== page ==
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NMC has been recording and promoting music from the British Isles since 1989, and over the past quarter-century has notched up some impressive statistics: 220 hours of new music by 268 composers, reaching audiences in 142 territories. Opera forms a core part of NMC’s catalogue, with 18 titles by some of the biggest names in the field, including Harrison Birtwistle, Peter Maxwell Davies, Alexander Goehr, Gerald Barry, Judith Weir and Thea Musgrave.

The latest three releases fall under NMC’s Anniversary Opera Series and form a nicely contrasted trio: Birtwistle’s Gawain, Judith Weir’s The Vanishing Bridegroom and Gerald Barry’s The Importance of Being Earnest – each representing a different regional identity within the British Isles.

Gawain is given in its 1994 revised version, recorded live by BBC Radio Three at the Royal Opera House. Francois Le Roux is Gawain opposite John Tomlinson as the indefatigable Green Knight and his alter ego Bertilak de Hautdesert. It’s a listening experience that’s not for the faint-hearted: from the first downbeat, Birtwistle’s music pins you to the spot with its densely scored, dissonant harmonies and dramatic, sinewy vocal lines. It’s an unnerving world of shifting moods that rarely resolve or settle, with characters that seem driven by a kind of hysteria. The moral design of the original legend, in which valour and courage are put to the test, is given a dystopic spin by music that emphasises the shadowy aspects of human nature over these ideals.

Despite this complexity, however, there are also moments when Birtwistle’s attempts at word-painting border on the over-simplistic. His use of the woodblock to portray the sound of horses’ hooves, for example, has an almost comical effect – think Monty Python and the Holy Grail. Similarly, the upward glissandi that imitate the swish of the Green Knight’s axe bring a note of absurdity to what should be a dramatic high point of the opera.

If it’s tiring to listen to, it must have been a marathon to perform. The cast put in sterling efforts across the board, but it is Tomlinson’s Green Knight/Bertilak that really carries the performance. His emotionally charged, rich-toned account is a tour de force. Marie Angel as Morgan le Fay, regularly interjecting from the sidelines, also makes her mark, and Anne Howells as Lady de Hautdesert manages to be genuinely seductive as she attempts to lure Gawain into the Green Knight’s trap. Their scenes together in Act II offer some rare moments of gentleness and intimacy in a work otherwise dominated by highly charged histrionics. Elgar Howarth leads the Orchestra of the Royal Opera House in a suitably high-octane reading of Birtwistle’s score while (mostly) allowing the singers to come through the rich textures. Greater clarity might have been achieved in the studio, but it’s worth making this compromise to capture the energy and atmosphere of the live performance. The opera’s final climax is truly terrifying.

Judith Weir’s The Vanishing Bridegroom tells three self-contained stories based on Scottish folktales – ‘seen together,’ writes the composer, ‘they form a continuous narrative about one particular marriage.’ Commissioned for Glasgow’s 1990 City of Culture celebrations, this recording was made at London’s Barbican by Martyn Brabbins and the BBC Symphony Orchestra.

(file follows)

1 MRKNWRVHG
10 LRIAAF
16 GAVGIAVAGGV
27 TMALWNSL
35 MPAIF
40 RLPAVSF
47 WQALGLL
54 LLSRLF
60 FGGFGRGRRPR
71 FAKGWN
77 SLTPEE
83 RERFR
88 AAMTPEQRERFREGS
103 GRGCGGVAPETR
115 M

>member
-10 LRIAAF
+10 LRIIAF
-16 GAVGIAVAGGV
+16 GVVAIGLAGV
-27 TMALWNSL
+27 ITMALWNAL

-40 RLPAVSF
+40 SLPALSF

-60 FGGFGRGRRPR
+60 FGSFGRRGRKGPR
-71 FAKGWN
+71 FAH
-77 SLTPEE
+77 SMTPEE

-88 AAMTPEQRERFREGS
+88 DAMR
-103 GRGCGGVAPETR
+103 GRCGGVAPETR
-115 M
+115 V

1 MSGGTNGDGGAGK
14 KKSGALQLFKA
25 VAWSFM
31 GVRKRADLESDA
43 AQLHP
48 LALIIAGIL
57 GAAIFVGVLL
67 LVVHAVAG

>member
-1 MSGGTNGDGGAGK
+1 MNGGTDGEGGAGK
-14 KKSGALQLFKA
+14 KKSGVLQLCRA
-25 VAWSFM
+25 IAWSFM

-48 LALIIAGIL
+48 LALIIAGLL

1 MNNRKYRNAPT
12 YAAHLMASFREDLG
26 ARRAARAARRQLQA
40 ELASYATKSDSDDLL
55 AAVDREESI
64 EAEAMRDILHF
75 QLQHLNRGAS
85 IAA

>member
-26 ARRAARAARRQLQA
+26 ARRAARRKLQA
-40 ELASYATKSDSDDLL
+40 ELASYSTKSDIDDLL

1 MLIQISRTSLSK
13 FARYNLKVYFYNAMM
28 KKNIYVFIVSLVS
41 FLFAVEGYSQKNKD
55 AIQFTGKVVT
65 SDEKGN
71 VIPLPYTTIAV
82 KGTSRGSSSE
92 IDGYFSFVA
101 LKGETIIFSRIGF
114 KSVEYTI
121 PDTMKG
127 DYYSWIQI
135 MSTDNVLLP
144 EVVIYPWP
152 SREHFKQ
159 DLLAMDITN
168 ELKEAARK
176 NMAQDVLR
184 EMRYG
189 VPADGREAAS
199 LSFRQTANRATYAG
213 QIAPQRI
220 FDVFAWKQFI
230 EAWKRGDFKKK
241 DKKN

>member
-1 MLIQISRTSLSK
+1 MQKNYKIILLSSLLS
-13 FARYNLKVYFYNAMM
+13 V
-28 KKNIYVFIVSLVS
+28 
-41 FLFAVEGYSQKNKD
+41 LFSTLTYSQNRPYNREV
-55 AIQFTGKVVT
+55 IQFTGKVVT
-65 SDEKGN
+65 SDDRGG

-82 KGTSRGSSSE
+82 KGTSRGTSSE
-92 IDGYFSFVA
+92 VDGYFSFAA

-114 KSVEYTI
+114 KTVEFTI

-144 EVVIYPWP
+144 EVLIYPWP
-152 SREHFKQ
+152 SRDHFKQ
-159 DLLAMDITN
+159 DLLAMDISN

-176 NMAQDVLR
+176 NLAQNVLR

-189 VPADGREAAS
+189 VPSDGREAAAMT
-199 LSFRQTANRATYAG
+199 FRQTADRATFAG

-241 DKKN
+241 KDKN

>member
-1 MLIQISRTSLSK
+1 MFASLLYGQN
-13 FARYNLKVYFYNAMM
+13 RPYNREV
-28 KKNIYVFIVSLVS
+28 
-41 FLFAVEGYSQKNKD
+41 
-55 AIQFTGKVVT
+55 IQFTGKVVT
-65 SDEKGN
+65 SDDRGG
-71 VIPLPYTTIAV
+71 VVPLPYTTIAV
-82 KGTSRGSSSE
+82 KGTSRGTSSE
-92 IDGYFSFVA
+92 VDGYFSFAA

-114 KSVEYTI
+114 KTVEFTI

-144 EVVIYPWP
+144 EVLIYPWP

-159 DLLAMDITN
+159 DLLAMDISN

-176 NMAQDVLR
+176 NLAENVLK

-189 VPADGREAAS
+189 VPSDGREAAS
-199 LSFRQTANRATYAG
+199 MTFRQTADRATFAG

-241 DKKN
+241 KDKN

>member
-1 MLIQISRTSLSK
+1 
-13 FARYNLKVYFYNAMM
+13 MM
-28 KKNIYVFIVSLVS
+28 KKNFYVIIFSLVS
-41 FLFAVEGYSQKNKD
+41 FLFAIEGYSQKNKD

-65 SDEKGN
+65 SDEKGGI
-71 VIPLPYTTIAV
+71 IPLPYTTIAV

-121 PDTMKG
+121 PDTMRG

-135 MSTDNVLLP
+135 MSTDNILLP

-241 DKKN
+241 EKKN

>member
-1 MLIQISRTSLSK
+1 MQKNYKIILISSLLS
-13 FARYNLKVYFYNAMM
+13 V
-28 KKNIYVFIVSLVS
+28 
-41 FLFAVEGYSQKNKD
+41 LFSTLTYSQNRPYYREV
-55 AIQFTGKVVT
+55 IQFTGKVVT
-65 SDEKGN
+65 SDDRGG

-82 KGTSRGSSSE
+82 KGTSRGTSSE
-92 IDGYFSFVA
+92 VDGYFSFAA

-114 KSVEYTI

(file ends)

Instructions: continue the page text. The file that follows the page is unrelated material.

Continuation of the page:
The whole opera only lasts 80 minutes and the three stories cover plenty of ground. The result is fast-paced story-telling with little time for reflective soliloquys by the five main protagonists, who switch roles from one ‘act’ to the next. Each tale is strongly characterised with its own music, and the Trittico- like variety means that interest never flags. Weir’s dramatic use of the chorus is particularly impressive: at times they form a cohesive unit to voice social prejudices, but can also create more colouristic effects.

Identifiably ‘Scottish’ influences run through Weir’s score – from more obviously reel-like fiddle playing to aspects of form and structure that may not immediately strike the listener (but are helpfully detailed in Weir’s own notes for the CD booklet). This gives the opera a distinctive voice, yet never becomes an academic exercise. Moreover, while the orchestra, chorus and soloists all have plenty to do, Weir’s textures never become muddy thanks to the excellent engineering and superb performances. Brabbins leads a well-paced reading that follows every twist and turn of Weir’s colourful score. Soprano Anna Stéphany and bass-baritone Jonathan Lemalu give particularly strong performances in the final tale, which ends with a satisfying twist that leaves the heroine triumphant over her would-be tormentor.

Gerald Barry’s The Importance of Being Earnest received its world premiere less than three years ago, but already seems to have achieved the status of a contemporary classic. This riotous recording by Birmingham Contemporary Music Group under Thomas Adès is sure to help its fame and popularity spread.

Wilde’s play has inspired outrageous inventiveness on Barry’s part. The composer’s deft shifts of mood, style and orchestral colour produce a seemingly chaotic whirlwind of sound that illuminates the neurotic inner lives of Wilde’s characters without ever losing the thread of what’s going on. The result is genuinely funny – even (indeed especially) Barry’s most avant-garde effects that in other contexts could be alienating, or just plain boring.

The mind boggles as to how any singer can manage to memorise and execute Barry’s fiendish vocal parts, but Adès’ cast more than rises to the challenge. It’s a true ensemble effort, though if pushed to pick a stand-out performance, the pyrotechnics of soprano Barbara Hannigan as Cecily are pretty unbeatable.

Owen Mortimer Read the full review on Agora Classica


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